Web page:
600 Capitol Way North, Olympia, WA 98501-1091
Archived documents do not reflect current WDFW regulations or policy and may contain factual inaccuracies.
April 27, 2012
Contact: Dan Ayres, (360) 249-4628
Razor clam dig approved
for May 5-7 at Twin Harbors
OLYMPIA – State fishery managers have approved a razor clam dig at Twin Harbors May 5-7 after marine toxin tests confirmed that the clams on the beach are safe to eat.
All other coastal beaches in Washington will be closed to razor clam digging until a new season is announced in fall, said Dan Ayres, coastal shellfish manager for the Washington Department of Fish and Wildlife (WDFW).
“This is the last chance to dig fresh razor clams until this fall,” Ayres said.
Twin Harbors beach extends from the mouth of Willapa Bay north to the south jetty at the mouth of Grays Harbor. The proposed opening is scheduled on morning tides; no digging will be allowed after noon.
Morning low tides will be as follows:
- May 5, Saturday, 6:32 a.m., -1.5 feet
- May 6, Sunday, 7:19 a.m., -2.1 feet
- May 7, Monday, 8:07 a.m., -2.3 feet
For best results, Ayres recommends that diggers arrive at the beach an hour or two before low tide.
“With digging restricted to one beach, I’d recommend arriving early and getting your clams before it gets too crowded,” he said.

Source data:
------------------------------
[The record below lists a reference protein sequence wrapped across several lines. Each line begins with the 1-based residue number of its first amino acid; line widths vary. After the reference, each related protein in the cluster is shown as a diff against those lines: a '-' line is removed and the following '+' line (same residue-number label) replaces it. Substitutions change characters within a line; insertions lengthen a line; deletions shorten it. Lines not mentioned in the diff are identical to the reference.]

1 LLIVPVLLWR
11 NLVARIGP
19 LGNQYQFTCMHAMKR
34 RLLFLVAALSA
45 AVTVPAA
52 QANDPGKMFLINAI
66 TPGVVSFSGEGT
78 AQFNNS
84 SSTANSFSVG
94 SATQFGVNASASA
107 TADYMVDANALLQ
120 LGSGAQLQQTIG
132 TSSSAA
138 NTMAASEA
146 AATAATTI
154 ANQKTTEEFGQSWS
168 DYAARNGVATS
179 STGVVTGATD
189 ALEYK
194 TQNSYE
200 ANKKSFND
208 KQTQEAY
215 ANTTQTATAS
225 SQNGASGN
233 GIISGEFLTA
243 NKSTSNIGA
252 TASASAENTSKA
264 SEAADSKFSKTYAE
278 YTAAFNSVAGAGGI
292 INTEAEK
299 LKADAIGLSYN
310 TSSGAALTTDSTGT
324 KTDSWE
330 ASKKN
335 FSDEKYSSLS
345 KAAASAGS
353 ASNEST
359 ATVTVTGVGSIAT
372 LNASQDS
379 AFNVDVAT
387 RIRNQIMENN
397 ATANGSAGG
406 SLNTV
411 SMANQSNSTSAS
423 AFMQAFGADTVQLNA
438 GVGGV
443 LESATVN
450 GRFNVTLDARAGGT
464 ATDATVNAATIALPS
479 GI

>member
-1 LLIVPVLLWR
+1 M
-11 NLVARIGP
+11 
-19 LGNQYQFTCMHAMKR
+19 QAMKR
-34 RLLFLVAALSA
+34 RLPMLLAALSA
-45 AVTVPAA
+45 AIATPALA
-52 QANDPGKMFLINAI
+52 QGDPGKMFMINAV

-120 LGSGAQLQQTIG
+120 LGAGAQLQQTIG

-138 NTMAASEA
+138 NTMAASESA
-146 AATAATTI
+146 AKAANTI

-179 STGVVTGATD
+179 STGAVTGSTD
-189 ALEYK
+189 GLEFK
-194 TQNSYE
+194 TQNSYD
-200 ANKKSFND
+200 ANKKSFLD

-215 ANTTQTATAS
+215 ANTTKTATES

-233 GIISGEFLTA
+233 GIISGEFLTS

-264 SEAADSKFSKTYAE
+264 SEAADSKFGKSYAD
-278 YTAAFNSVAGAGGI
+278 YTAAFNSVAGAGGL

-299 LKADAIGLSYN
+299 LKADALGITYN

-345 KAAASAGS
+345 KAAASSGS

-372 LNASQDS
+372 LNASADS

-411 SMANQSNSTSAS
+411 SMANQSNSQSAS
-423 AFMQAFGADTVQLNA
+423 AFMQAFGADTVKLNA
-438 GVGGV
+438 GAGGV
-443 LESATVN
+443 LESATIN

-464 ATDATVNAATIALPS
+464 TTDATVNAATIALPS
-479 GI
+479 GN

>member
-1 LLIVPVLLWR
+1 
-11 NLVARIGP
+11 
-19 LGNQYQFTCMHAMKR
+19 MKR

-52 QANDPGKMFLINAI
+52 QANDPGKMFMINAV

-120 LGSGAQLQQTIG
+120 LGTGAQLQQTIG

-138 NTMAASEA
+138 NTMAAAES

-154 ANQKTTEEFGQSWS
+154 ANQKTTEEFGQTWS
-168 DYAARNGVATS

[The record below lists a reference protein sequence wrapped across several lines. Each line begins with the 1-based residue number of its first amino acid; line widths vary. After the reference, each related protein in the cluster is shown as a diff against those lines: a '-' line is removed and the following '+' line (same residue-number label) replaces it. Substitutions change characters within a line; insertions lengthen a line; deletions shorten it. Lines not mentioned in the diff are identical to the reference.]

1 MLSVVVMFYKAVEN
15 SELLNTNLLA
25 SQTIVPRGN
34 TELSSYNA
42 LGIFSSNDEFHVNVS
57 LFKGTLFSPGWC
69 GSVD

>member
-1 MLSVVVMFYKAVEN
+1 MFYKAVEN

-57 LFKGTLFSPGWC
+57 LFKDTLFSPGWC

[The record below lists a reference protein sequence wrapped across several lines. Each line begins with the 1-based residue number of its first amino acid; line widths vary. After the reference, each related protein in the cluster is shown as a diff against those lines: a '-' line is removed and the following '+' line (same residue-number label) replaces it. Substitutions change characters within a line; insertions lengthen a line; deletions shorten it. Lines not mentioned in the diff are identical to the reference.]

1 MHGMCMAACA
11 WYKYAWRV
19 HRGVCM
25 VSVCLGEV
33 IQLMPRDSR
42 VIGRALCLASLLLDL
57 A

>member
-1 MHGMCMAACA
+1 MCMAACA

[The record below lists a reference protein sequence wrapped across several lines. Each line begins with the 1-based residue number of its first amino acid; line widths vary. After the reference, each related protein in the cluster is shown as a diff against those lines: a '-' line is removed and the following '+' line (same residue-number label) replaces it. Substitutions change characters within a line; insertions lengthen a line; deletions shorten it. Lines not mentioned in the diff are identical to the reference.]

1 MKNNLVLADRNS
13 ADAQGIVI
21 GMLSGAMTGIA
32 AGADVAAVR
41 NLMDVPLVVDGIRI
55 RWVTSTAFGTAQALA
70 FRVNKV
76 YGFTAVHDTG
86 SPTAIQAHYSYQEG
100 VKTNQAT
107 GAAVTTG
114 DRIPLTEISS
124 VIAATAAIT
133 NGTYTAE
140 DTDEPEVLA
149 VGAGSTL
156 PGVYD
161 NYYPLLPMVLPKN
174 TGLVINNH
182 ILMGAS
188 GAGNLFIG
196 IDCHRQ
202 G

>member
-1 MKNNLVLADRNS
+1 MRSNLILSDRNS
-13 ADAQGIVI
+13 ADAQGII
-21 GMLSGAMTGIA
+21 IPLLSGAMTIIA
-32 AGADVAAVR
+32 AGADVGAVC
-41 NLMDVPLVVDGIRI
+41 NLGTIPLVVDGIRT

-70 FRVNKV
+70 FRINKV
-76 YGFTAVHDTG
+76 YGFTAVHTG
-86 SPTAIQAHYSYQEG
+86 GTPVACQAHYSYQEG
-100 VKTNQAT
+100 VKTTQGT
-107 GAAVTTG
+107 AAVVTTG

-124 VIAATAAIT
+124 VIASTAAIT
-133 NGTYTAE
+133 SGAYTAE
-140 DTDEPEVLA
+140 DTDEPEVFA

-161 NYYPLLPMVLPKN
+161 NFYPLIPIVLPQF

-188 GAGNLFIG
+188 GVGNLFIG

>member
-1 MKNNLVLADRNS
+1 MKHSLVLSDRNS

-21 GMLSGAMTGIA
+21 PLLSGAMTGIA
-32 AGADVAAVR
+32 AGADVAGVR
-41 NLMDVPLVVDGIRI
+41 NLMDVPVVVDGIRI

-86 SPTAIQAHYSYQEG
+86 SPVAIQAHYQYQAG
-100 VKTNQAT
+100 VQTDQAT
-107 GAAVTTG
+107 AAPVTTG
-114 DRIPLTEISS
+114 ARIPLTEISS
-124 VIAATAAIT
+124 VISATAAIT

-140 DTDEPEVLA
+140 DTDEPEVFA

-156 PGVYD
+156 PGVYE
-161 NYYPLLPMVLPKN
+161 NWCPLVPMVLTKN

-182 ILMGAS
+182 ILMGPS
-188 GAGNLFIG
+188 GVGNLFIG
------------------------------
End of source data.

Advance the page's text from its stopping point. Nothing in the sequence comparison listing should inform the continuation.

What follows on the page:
Ayres reminds diggers to avoid signed upland beach areas at Twin Harbors, which are closed to protect nesting western snowy plovers. The closed areas are located from just south of Midway Beach Road to the first beach-access trail at Grayland Beach State Park.
Under state law, diggers can take 15 razor clams per day, and are required to keep the first 15 they dig. Each digger's clams must be kept in a separate container.
Diggers need a valid 2012-13 fishing license to participate in the upcoming opening, since all 2011-12 licenses expired March 31. The exception is young people under age 15, who may fish for free.
Licensing options range from a three-day razor clam license to an annual combination fishing license, which can be purchased on WDFW's website (https://fishhunt.dfw.wa.gov) and from license vendors around the state.